There’s a bag full of cards downstairs from my graduation party two days ago. Cards written by family and friends who heard from myself or my parents how hard school was for me to get through. They tell me that they know it was difficult for me, and that they are proud, that they can do anything I set my mind to.
I don’t like to dwell on my pain so much, not lately, but I can’t help but think almost bitterly, that they don’t know the half of it. most don’t anyway. of the hospital stays, of the numerous doctors who could never find a medicine that worked, of the countless days, laying in bed listlessly, tossing and turning, crying, and when there was no tears left, doing mindless obsessive tasks, copying whole books word for word in my own writing, trying in vain to bring meaning to anything. wishing, praying, writing in diaries in huge sloppy letters that I prayed to God i would be obliterated like the cockroach I was.
and sure, i’d be very anxious for most people to learn about the darkest days of my struggle with mental illness, even before i knew that there was a name to what was wrong with me.
Maybe i’m old fashioned, but i would like to think that family would be the exception. That even if they didn’t know what to say, i needed to know that they’d be there for me. even if they couldn’t be there, it would have brought me a tiny peace. The fact That they knew. That they cared.
I don’t speak to my dad’s family, except for a couple of cousins, a sister of my dad’s, my grandparents. there are cousins, an aunt and uncle that live barely twenty minutes from where i am sitting. we lead separate lives. I can’t remember the last time i tried to reach out to them. there would always be a meet-up, food, casual, surface-y conversation. nothing real. i would keep my conversation purposefully neutral, not expressing any opinions on anything. i would go home. and nothing. no further plans were made. i would wait, hoping that they would invite me back. invite me out to dinner. i would see pictures of them on social media out doing fun things with their children. i was never contacted back.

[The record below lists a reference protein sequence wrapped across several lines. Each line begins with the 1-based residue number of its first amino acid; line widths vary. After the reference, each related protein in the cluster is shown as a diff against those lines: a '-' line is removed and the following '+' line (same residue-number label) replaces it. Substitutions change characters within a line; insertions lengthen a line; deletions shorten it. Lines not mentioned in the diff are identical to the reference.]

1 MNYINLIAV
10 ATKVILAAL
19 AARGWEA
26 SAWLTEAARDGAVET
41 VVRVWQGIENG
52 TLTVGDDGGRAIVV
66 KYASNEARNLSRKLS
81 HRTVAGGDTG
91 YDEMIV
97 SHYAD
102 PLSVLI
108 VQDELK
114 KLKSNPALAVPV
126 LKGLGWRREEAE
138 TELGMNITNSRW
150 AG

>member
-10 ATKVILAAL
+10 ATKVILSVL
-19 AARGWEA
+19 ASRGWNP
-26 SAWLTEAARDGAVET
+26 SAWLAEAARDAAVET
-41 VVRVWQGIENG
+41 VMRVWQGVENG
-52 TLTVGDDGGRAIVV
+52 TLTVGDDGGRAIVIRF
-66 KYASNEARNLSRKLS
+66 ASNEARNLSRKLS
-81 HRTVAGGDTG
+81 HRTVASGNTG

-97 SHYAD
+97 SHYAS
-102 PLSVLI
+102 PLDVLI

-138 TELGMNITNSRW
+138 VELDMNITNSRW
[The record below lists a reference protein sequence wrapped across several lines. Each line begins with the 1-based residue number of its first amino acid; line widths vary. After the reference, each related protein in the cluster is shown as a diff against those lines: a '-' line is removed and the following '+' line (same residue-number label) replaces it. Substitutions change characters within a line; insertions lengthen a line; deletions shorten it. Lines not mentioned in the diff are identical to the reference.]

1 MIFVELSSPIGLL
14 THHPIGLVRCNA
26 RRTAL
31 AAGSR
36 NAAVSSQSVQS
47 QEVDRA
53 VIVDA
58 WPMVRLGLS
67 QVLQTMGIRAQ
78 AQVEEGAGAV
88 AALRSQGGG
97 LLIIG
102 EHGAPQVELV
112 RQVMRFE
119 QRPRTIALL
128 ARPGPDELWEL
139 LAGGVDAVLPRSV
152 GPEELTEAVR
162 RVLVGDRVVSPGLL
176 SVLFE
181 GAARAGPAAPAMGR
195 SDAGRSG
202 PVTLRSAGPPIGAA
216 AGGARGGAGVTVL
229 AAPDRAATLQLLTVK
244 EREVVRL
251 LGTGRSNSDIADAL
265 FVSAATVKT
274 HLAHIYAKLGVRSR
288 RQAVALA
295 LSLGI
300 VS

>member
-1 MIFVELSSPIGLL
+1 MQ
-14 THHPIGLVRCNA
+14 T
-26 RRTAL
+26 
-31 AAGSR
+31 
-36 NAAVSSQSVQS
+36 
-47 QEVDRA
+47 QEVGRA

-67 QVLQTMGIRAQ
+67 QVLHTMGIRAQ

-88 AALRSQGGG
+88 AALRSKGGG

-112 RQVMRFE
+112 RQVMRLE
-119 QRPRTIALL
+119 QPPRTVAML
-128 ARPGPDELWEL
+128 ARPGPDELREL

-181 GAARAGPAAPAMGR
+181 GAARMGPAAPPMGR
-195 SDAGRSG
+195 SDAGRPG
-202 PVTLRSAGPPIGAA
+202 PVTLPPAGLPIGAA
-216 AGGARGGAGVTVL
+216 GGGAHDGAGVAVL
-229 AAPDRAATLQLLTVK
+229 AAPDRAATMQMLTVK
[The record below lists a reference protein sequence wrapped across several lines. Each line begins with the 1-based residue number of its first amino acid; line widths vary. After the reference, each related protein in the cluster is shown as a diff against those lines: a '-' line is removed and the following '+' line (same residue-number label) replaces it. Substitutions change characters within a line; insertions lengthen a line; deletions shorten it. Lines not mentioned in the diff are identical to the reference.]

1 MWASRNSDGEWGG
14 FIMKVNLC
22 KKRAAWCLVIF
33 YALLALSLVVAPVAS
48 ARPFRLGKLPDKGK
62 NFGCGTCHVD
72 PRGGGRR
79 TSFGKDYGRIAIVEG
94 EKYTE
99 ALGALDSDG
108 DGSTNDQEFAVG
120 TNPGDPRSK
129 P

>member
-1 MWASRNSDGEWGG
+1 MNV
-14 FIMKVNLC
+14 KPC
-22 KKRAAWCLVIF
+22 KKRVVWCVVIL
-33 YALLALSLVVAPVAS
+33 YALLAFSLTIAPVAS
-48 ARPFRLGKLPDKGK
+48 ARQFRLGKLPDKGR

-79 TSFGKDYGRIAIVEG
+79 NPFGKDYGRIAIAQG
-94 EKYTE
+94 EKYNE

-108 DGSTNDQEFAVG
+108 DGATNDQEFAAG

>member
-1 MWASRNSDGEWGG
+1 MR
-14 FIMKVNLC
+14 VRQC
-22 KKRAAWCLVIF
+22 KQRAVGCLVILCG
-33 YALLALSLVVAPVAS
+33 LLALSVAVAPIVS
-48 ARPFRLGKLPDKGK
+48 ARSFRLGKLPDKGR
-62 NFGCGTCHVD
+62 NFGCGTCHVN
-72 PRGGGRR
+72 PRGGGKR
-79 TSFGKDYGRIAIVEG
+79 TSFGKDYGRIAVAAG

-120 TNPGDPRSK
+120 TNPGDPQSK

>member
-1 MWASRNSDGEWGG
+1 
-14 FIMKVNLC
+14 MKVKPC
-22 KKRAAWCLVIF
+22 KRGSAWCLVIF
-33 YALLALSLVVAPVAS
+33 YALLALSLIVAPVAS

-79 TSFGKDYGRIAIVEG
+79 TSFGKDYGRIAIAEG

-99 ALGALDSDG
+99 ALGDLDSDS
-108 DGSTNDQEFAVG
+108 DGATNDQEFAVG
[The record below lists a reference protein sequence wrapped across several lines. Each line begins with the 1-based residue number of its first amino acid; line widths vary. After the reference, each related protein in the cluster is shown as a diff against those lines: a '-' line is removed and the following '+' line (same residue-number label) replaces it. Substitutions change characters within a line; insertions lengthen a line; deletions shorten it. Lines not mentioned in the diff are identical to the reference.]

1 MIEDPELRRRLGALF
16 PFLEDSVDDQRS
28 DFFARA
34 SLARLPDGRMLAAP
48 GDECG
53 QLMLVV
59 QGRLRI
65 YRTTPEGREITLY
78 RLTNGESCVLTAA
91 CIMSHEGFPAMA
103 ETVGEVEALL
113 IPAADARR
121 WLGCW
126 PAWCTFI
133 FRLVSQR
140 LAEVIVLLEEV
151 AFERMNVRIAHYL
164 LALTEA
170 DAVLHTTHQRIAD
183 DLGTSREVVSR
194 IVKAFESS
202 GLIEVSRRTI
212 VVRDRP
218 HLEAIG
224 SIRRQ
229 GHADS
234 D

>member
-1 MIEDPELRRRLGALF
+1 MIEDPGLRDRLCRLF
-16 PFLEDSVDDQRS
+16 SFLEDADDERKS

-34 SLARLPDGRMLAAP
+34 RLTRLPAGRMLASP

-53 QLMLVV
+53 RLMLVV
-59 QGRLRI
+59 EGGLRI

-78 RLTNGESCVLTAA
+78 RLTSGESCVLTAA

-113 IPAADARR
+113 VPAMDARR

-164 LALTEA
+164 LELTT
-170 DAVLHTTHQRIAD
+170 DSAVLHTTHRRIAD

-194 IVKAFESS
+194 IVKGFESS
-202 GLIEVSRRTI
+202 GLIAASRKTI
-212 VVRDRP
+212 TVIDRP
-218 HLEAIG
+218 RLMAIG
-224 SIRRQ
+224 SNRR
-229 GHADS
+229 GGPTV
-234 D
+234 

i get that things come up but after several tries of this, i was tired of feeling like i was a nuisance, that they visited me with extreme reluctance, coldness, some sort of vague obligation that they couldn’t quite remember.
blood. we are related by blood. i want to scream at them. that is supposed to mean something.
but i guess too many things came up, over a decade, because i was never invited to see them. to be apart of their lives.
maybe i should have extended an invitation to my graduation party. given them a chance, given them the obligation to come and see me. to acknowledge my existence. that maybe if they saw me “all grown up” they would somehow see some worth in me, something to be interested in. but i didn’t.
my pop-o asked me questions for a trivia game we played at my party. things like favorite place to eat, celebrity crush, what animal i would be, what i wanted to be in the first grade. my aunt, my second mother, got ten right. my grandmother, eleven. i chose not to invite them, to have to look at their discarded answer sheets later and see that they knew nothing about me. that we shared a blood line, but that they didn’t know me at all.
one of the cards is from four year old Sophia. She is my cousin’s daughter, but because her mother’s side of the family is Hispanic, she calls me Auntie Sarah. she doodled on a pink piece of paper, attached Sophia the first stickers. her mother wrote down what she wrote, she called me auntie sarah several times. told me she was happy i finished school and was glad i was going on to college. i don’t know how much her mother helped her. but it didn’t matter. she knows me. she asks me to read with her. i pick her up and take pictures with her and hug her and kiss her and tell her i love her. she asks about me when i am not there.
but as for my dad’s side of the family, the contrast is heartbreaking. if i saw my cousin’s children on the street, without their parents, they would not know me. would not recognize me. i’d be just another stranger. no “auntie Sarah, come play with me.” their eyes would not hold any recognition, their faces no happiness. it is enough to make me cry most days. but i do not reach out again. in my mind, some day down the road we eat sunday dinners together, go to the movies, to the mall. in reality though i would worry that they would call me thunder thighs again. criticize my political beleifs. criticize what i plan to study in college. so in my mind, they know me, their kids call me auntie sarah. we are family and blood matters to them, and i know they care.
I prefer to keep them there in my mind.